Like a child in China

I couldn’t find contact solution anywhere. I tried the convenient store. I tried the grocery store. I tried Watsons and Carrefour. It was nowhere to be found. Unable to find it, I tiptoed over to the HR department, a little embarrassed, and asked for help buying contact solution. One of the ladies had some delivered to the school for me, and explained that contact solution is only sold in eyeglass stores. Oh. Asking for help buying contact solution was a small thing, but I’ve received a lot more help than that since coming to China.

Receiving that help hasn’t always felt easy for me. I’ve always been proud of my independence. By the time I was six, I set my alarm and got up myself. By eight, I got ready in the morning without help. I even packed my own lunch (mostly peanut butter and jellies, but still!). At sixteen, I started my first job. I was financially independent by the time I was nineteen. I liked to think of myself as a mature and responsible adult long before I actually was one. I no longer feel that way.

I feel like a child.

I expected a language barrier. I was moving to China, after all. I expected to need some help. I just didn’t realize how much I would need. Contact solution wasn’t the only thing I had trouble finding. Very few of the stores here are the same as back home, and I often had to ask friends and colleagues where they found common things: light bulbs, shoes, and even food. The front desk has a stack of menus, and they help the foreign teachers place their lunch order. I’m twenty-seven years old, and I can no longer get my own lunch.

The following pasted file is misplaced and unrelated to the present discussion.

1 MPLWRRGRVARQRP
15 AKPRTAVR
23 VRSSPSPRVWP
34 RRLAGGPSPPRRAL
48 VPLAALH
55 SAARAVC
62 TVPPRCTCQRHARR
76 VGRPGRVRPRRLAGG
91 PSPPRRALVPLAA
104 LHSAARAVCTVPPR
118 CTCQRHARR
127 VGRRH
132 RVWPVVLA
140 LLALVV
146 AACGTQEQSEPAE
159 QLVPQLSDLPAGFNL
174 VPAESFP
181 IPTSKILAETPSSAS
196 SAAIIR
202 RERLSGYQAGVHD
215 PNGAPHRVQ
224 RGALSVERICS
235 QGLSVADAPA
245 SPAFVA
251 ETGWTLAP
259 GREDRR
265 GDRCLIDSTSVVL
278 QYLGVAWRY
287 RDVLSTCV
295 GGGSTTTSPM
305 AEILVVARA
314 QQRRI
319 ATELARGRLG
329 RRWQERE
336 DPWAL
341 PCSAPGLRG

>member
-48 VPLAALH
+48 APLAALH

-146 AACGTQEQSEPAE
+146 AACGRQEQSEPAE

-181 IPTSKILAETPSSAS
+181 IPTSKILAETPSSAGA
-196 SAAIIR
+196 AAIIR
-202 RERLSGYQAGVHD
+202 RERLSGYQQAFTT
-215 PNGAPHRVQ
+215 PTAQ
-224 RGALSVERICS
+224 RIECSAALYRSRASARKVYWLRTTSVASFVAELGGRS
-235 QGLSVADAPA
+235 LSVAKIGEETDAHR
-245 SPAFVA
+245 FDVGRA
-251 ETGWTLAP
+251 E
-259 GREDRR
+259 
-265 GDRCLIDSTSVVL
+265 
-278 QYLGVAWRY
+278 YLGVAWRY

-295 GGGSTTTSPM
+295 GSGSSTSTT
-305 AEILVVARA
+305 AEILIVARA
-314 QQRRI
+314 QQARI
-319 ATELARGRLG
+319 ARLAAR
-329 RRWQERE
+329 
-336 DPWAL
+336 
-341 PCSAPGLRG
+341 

On one hand, help has always been forthcoming. The HR department goes above and beyond to help the foreign teachers. I feel like I have two moms here in China helping me out, and I’m sure they feel like they’ve got a roost of helpless foreign children disguised as teachers. They’ve helped me set up my bank account, find an apartment, move, order things off Taobao, mail my ballot and taxes back to the U.S., and track down a package lost in customs. Ever since coming to China, I’ve received all of the help I’ve needed.

On the other hand, I hate needing it. I feel guilty for imposing on their time. I feel embarrassed for needing help doing things a grown woman should be able to do herself, things I’ve been able to do myself since childhood back home. I feel like I’m growing up all over again.

I’m slowly relearning how to be an adult. I’m becoming more familiar with the stores, and I know where to buy basic necessities. I’ve learned how to order lunch on Meituan, and I don’t panic too much when the delivery person calls to say they’ve arrived. Just recently, I walked into a pharmacy and purchased cold medicine all by myself. (Medicine isn’t sitting out on shelves in the grocery store. You have to ask a pharmacist for what you need.) I even booked my last trip – train tickets, hotel, taxi and all – without help, like a big girl, and it feels like a major victory.

There’s a steep learning curve when you move abroad to work. At times it’s frustrating. When you finally feel like you’ve got the hang of this whole living-in-China thing, it’s exhilarating. Fortunately, EF provides a pretty sturdy safety net while you figure out how to be an adult all over again.

 
 

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Aly BrunsonAly is an avid reader and language learner. She spends her free time devouring books at her favourite coffee shop, puzzling out Chinese, and stuffing her hard drive full of pictures of China.